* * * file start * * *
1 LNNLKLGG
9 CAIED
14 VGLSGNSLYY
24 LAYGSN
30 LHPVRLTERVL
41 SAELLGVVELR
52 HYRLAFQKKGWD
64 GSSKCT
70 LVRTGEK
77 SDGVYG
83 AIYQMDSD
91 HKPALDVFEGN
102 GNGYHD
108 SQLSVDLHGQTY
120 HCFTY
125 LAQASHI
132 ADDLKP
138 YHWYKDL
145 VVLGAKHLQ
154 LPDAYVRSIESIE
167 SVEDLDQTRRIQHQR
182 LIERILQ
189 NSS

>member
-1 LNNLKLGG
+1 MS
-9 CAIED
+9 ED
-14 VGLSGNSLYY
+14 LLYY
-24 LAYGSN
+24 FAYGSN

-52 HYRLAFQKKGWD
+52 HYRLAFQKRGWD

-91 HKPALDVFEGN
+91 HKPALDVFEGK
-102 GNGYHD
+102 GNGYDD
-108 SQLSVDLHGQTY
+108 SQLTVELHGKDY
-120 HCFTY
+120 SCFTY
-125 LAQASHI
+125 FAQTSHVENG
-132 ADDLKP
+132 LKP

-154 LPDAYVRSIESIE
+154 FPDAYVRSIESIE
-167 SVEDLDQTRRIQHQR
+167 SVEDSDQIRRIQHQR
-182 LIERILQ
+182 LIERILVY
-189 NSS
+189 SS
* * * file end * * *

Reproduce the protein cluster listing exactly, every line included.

1 LNNLKLGG
9 CAIED
14 VGLSGNSLYY
24 LAYGSN
30 LHPVRLTERVL
41 SAELLGVVELR
52 HYRLAFQKKGWD
64 GSSKCT
70 LVRTGEK
77 SDGVYG
83 AIYQMDSD
91 HKPALDVFEGN
102 GNGYHD
108 SQLSVDLHGQTY
120 HCFTY
125 LAQASHI
132 ADDLKP
138 YHWYKDL
145 VVLGAKHLQ
154 LPDAYVRSIESIE
167 SVEDLDQTRRIQHQR
182 LIERILQ
189 NSS

>member
-1 LNNLKLGG
+1 MS
-9 CAIED
+9 ED
-14 VGLSGNSLYY
+14 LLYY
-24 LAYGSN
+24 FAYGSN

-52 HYRLAFQKKGWD
+52 HYRLAFQKRGWD

-91 HKPALDVFEGN
+91 HKPALDVFEGK
-102 GNGYHD
+102 GNGYDD
-108 SQLSVDLHGQTY
+108 SQLTVELHGKDY
-120 HCFTY
+120 SCFTY
-125 LAQASHI
+125 FAQTSHVENG
-132 ADDLKP
+132 LKP

-154 LPDAYVRSIESIE
+154 FPDAYVRSIESIE
-167 SVEDLDQTRRIQHQR
+167 SVEDSDQIRRIQHQR
-182 LIERILQ
+182 LIERILVY
-189 NSS
+189 SS